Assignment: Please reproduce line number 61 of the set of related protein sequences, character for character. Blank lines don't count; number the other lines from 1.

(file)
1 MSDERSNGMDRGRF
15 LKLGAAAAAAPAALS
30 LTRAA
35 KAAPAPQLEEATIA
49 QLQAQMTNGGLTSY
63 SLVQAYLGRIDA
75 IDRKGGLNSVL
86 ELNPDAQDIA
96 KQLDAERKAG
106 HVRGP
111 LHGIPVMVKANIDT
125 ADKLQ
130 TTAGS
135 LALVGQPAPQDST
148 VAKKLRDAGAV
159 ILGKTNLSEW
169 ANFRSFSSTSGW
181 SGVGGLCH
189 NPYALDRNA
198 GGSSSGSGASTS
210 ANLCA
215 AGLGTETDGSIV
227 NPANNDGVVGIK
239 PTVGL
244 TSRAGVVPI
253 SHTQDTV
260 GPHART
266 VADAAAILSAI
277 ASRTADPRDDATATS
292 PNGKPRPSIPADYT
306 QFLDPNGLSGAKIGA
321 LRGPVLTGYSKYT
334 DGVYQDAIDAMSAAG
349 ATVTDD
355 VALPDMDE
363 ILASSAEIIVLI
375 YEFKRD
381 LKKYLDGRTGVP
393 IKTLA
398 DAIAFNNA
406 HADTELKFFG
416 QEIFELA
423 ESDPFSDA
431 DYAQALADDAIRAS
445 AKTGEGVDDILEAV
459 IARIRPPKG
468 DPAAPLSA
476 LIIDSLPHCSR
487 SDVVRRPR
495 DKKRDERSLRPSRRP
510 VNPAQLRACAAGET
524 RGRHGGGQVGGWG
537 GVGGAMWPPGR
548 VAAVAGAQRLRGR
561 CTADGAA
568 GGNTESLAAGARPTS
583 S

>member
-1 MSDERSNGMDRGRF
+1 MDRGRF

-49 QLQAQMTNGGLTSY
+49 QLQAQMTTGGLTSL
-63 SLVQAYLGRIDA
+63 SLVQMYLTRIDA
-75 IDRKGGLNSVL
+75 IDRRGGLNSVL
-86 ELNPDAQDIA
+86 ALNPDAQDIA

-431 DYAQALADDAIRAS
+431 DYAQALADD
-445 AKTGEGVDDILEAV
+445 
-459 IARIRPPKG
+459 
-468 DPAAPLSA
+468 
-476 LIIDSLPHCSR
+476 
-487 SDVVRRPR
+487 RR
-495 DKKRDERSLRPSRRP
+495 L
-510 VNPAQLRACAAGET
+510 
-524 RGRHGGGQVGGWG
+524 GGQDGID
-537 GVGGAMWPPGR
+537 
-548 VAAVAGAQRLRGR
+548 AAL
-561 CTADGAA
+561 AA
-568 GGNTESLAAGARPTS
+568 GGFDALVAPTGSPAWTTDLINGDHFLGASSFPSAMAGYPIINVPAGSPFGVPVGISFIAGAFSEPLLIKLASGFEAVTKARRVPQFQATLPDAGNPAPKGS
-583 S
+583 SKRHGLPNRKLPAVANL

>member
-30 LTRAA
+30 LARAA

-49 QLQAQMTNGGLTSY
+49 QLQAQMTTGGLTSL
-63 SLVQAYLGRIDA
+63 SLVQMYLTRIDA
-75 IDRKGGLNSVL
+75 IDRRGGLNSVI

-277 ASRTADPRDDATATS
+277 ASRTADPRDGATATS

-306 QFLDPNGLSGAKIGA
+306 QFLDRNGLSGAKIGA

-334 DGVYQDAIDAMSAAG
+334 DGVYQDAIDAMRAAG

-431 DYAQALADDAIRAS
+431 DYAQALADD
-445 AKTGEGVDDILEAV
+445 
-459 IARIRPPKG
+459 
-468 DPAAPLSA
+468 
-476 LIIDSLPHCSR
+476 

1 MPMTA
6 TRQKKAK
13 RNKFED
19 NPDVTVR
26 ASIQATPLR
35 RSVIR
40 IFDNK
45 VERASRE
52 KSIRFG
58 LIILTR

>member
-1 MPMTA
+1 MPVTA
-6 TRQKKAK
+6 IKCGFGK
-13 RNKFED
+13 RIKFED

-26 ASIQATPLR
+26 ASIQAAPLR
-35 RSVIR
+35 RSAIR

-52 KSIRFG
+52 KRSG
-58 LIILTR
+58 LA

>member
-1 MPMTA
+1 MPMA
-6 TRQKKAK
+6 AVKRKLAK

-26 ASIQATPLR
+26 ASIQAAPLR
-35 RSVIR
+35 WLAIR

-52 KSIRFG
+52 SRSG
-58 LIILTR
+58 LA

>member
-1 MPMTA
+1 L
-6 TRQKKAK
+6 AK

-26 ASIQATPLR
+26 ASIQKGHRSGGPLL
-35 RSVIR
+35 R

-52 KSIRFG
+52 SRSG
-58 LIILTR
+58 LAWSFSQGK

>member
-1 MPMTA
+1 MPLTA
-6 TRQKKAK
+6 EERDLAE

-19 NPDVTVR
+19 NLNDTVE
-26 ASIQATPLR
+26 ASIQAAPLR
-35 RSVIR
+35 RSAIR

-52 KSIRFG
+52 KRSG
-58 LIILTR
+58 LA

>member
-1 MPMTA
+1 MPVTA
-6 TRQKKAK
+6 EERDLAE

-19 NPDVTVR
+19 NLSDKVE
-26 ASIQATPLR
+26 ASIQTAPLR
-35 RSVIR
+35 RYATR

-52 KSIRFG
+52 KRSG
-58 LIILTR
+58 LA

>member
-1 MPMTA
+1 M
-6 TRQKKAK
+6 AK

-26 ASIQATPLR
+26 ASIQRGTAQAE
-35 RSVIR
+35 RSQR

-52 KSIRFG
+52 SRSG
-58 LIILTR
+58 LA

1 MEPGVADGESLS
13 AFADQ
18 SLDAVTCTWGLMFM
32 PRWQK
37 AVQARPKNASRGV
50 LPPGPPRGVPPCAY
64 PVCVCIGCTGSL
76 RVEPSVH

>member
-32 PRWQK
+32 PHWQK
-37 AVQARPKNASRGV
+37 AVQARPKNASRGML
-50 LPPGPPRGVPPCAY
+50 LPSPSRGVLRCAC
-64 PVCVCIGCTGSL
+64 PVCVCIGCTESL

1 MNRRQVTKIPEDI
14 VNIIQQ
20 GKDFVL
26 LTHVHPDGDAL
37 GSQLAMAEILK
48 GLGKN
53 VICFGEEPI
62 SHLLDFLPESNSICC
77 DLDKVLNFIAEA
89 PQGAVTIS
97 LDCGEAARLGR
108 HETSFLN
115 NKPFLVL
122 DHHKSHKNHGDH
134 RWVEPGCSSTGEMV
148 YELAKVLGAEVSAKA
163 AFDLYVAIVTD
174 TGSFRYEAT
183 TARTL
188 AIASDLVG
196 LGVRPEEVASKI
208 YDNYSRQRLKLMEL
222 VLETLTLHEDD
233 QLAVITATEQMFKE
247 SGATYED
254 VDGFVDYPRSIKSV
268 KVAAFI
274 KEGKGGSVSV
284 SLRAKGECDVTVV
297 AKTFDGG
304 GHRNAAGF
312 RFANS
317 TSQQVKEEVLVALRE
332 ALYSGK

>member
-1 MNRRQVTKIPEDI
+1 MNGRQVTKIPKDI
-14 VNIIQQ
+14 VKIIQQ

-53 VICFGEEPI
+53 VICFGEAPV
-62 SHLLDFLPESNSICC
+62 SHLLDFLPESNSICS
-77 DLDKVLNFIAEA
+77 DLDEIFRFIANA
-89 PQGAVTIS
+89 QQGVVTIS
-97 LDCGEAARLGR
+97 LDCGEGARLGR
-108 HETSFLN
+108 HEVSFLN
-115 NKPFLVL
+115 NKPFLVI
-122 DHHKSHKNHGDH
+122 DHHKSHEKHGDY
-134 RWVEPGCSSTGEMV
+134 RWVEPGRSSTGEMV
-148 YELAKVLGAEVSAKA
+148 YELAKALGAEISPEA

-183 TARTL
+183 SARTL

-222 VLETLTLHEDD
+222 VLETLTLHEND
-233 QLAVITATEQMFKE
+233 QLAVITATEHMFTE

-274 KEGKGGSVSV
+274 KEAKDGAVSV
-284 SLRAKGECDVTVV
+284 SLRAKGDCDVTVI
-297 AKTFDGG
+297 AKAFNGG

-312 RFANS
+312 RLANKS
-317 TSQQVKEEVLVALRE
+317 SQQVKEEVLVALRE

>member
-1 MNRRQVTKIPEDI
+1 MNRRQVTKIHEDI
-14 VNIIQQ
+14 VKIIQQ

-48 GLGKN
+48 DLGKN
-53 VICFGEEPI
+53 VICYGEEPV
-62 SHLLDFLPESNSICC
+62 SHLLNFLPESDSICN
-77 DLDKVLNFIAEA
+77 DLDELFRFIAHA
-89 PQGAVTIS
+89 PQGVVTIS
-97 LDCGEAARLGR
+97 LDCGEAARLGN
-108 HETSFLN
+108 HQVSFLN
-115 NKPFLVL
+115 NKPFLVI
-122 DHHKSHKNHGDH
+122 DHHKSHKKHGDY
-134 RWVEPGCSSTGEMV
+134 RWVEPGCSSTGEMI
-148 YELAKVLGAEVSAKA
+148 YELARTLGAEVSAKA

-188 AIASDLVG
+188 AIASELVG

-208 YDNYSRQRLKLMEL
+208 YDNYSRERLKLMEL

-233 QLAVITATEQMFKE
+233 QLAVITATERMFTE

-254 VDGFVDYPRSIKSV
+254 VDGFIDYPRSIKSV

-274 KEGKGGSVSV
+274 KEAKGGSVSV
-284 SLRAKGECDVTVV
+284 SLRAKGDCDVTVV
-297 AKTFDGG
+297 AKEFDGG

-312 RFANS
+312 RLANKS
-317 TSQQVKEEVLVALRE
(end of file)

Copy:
-49 QLQAQMTNGGLTSY